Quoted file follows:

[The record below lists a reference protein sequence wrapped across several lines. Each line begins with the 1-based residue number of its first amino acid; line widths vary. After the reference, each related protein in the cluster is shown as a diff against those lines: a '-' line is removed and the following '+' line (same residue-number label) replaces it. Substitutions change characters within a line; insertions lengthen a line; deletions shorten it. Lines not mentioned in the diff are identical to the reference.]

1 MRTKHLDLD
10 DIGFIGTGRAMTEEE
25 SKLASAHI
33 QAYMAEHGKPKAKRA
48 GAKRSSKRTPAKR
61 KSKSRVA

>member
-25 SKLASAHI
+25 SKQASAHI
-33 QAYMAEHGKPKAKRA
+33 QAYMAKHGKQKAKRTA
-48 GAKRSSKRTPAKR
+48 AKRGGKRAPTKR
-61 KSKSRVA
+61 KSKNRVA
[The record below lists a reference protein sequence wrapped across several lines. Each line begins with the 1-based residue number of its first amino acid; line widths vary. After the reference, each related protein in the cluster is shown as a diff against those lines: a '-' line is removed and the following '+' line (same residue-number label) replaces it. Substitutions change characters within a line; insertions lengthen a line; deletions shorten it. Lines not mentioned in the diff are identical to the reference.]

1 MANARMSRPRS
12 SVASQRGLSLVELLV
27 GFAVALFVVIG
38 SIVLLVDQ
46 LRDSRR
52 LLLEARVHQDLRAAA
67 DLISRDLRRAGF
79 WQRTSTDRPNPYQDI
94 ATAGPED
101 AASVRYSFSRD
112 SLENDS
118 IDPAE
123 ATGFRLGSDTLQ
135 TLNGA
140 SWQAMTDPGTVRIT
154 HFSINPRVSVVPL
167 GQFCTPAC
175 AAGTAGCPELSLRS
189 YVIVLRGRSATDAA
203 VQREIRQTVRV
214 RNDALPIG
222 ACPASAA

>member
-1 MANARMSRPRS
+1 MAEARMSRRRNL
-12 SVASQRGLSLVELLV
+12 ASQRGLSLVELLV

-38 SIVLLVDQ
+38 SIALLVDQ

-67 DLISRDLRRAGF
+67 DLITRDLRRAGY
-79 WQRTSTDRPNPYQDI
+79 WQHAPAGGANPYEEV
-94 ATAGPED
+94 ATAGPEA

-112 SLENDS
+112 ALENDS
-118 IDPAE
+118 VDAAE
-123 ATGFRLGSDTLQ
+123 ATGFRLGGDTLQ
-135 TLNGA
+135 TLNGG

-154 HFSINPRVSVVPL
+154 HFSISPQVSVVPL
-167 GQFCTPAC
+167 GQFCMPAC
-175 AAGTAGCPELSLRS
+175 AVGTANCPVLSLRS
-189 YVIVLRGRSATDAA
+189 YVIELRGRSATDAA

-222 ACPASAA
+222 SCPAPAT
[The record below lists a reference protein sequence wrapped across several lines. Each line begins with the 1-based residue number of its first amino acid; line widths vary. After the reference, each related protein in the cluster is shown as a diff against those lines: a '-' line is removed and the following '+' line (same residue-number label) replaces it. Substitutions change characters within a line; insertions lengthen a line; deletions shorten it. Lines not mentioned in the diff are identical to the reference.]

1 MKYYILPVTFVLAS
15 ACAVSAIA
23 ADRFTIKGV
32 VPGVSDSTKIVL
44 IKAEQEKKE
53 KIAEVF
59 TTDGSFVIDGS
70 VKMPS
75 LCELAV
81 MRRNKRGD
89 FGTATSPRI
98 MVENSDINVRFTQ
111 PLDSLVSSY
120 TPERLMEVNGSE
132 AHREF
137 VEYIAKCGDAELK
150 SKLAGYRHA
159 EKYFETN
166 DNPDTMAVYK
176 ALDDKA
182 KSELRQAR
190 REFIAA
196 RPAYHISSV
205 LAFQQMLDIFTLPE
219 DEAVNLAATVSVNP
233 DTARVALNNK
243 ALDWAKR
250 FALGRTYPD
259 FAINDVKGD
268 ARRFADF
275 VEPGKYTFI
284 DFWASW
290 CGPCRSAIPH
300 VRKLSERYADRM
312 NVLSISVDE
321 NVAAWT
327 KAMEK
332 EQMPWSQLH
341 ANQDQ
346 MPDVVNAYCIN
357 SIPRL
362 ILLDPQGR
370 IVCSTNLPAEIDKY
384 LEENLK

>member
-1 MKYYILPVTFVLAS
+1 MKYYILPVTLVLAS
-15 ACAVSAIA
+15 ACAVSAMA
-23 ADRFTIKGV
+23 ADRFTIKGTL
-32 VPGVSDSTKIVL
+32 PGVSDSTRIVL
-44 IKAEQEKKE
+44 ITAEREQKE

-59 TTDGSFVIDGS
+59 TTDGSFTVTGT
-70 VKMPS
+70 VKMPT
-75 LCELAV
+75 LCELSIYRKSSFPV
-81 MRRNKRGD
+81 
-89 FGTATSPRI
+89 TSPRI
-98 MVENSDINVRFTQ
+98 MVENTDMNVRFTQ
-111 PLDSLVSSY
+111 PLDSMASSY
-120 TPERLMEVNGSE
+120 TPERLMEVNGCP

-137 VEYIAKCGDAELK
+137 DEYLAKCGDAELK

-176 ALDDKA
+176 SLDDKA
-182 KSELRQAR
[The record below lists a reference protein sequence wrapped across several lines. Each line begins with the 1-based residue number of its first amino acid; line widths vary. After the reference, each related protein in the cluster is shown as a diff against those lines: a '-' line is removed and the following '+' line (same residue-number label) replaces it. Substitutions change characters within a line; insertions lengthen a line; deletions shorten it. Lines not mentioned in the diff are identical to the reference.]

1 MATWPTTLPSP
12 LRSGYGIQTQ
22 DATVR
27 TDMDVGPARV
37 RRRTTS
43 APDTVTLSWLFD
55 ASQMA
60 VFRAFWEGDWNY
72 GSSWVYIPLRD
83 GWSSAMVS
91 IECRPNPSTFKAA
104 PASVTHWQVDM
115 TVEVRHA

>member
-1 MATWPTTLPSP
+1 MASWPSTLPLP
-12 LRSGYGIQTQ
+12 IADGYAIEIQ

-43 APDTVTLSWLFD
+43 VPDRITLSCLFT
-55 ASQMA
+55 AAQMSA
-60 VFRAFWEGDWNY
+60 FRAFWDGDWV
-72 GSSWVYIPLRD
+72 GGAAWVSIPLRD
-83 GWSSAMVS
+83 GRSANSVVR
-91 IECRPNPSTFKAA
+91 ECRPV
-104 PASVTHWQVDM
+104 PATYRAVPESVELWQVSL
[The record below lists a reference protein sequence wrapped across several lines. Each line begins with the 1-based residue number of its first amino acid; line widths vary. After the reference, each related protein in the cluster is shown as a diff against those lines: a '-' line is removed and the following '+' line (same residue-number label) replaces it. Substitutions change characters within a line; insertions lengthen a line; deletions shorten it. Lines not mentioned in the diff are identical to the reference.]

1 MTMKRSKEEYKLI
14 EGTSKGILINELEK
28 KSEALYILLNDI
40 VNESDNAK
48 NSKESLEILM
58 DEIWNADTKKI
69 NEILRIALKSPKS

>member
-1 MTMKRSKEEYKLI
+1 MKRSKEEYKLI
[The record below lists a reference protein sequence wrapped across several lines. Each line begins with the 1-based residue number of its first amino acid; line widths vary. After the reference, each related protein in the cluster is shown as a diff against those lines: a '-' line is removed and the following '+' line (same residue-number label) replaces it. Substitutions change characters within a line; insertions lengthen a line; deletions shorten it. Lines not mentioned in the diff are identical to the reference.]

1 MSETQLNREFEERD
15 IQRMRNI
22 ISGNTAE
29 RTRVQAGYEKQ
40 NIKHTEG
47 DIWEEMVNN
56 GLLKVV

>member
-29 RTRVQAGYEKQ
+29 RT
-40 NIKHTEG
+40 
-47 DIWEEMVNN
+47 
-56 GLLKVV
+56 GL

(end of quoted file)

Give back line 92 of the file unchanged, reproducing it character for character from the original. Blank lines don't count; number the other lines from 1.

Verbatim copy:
182 KSELRQAR